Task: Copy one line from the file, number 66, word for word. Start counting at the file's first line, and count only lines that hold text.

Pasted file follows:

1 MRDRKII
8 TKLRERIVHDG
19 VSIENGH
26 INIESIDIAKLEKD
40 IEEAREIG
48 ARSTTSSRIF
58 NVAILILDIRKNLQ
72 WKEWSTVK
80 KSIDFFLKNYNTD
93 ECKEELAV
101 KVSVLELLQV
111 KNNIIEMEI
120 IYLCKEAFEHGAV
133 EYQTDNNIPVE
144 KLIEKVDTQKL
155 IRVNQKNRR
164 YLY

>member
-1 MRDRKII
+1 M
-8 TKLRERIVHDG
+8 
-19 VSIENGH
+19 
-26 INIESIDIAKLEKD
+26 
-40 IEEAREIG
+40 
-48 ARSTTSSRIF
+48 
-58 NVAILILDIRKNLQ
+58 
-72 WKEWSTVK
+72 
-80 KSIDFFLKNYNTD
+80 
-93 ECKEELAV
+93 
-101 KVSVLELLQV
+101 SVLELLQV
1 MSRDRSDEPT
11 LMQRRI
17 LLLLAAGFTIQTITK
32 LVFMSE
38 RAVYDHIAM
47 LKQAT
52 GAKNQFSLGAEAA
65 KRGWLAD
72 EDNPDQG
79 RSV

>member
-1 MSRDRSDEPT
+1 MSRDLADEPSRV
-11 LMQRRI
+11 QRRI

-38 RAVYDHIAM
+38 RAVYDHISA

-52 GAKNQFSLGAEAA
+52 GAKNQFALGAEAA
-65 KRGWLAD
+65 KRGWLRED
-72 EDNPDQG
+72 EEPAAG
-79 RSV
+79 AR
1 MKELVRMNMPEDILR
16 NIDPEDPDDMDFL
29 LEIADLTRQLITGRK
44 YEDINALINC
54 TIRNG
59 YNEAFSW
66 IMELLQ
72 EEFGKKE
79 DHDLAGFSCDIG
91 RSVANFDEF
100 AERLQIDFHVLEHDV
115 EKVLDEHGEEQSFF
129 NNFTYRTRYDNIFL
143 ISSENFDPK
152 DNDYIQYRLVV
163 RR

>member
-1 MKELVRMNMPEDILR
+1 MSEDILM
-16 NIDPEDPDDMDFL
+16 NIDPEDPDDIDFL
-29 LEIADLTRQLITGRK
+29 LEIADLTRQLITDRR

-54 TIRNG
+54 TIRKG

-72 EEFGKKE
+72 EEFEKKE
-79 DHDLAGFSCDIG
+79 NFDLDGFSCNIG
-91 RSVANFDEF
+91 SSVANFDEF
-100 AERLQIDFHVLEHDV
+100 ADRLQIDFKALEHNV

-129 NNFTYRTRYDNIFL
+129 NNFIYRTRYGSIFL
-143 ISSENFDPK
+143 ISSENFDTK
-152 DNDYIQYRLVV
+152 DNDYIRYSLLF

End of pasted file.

1 MKELVRMNMPEDILR